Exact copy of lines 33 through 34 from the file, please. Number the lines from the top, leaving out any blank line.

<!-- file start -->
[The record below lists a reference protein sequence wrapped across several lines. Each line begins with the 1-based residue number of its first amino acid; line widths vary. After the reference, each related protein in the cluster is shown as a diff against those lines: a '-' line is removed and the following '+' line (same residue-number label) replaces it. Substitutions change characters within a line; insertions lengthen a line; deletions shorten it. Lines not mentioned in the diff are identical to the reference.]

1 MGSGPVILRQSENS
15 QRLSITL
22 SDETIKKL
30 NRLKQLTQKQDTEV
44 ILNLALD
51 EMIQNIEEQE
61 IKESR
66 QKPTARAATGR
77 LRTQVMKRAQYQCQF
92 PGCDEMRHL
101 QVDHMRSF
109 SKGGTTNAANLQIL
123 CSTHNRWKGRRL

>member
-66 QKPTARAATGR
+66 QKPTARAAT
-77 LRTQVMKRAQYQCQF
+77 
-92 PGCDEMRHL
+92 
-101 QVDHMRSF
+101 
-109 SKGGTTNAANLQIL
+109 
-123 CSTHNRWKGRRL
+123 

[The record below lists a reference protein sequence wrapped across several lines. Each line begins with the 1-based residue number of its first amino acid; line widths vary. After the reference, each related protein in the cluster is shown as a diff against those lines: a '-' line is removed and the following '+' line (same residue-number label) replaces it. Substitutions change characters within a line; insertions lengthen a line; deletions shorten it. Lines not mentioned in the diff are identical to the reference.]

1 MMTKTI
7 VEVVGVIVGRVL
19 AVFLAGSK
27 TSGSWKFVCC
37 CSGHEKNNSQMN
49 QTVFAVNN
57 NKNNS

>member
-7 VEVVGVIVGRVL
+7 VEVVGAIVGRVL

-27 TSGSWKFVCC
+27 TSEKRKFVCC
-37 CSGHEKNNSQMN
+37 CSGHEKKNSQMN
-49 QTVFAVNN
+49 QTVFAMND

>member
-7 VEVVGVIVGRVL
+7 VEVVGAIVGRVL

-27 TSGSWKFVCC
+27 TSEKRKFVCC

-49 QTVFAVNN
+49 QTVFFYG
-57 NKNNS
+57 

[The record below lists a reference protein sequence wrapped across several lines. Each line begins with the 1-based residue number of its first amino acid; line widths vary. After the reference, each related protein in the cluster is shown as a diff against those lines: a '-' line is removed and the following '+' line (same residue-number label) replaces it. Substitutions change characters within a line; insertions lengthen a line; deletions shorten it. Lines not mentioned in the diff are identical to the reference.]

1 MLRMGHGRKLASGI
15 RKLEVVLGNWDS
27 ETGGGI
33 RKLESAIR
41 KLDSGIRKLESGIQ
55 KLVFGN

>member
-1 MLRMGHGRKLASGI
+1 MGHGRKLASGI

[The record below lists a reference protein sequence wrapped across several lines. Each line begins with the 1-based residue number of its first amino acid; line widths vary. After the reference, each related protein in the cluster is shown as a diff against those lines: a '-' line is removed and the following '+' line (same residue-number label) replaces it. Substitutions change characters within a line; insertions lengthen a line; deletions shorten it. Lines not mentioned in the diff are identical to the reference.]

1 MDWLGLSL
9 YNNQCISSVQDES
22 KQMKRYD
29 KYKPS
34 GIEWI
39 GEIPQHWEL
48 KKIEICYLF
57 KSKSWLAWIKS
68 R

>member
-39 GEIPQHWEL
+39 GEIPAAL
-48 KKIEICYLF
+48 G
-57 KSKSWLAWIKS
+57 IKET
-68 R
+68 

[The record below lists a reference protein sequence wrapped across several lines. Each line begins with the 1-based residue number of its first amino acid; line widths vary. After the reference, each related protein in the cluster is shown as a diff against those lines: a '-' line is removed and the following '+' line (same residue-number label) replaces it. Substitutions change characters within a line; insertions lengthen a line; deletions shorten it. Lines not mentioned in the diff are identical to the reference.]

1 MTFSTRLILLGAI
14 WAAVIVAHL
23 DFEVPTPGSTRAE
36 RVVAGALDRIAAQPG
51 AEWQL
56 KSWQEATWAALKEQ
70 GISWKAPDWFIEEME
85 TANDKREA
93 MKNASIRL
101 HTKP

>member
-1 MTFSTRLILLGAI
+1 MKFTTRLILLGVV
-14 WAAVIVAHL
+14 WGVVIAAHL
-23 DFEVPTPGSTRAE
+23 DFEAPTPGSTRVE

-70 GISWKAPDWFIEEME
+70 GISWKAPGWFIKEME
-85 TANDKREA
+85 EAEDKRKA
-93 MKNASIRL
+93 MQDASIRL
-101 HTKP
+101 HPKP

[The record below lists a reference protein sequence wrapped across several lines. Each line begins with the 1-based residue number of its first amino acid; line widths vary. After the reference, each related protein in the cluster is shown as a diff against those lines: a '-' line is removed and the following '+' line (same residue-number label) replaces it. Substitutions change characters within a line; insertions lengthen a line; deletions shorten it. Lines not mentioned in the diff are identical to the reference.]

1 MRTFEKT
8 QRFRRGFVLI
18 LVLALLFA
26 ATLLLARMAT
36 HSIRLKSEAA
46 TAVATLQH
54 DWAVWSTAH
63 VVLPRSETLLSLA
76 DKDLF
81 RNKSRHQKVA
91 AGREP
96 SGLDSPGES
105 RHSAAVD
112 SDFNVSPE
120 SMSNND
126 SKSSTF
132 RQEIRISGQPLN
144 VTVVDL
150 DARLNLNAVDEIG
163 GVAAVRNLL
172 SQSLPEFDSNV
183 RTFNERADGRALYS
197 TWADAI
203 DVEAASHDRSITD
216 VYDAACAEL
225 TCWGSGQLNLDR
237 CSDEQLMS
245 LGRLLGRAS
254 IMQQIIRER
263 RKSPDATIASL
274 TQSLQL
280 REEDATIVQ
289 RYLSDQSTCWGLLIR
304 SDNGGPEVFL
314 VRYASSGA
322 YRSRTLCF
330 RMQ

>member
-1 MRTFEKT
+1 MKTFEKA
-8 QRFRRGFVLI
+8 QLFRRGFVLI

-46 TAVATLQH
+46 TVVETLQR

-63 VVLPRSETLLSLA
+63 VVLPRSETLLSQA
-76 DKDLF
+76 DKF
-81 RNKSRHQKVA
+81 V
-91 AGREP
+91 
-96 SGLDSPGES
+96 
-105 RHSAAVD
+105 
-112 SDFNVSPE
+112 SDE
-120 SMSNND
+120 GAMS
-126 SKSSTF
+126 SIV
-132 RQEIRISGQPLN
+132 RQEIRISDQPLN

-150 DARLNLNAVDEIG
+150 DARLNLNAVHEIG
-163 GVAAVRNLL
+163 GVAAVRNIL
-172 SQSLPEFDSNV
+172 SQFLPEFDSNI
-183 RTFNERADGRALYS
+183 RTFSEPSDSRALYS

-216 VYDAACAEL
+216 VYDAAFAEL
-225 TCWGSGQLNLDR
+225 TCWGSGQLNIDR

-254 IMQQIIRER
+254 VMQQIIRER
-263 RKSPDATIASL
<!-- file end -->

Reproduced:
37 CSGHEKNNSQMN
49 QTVFAVNN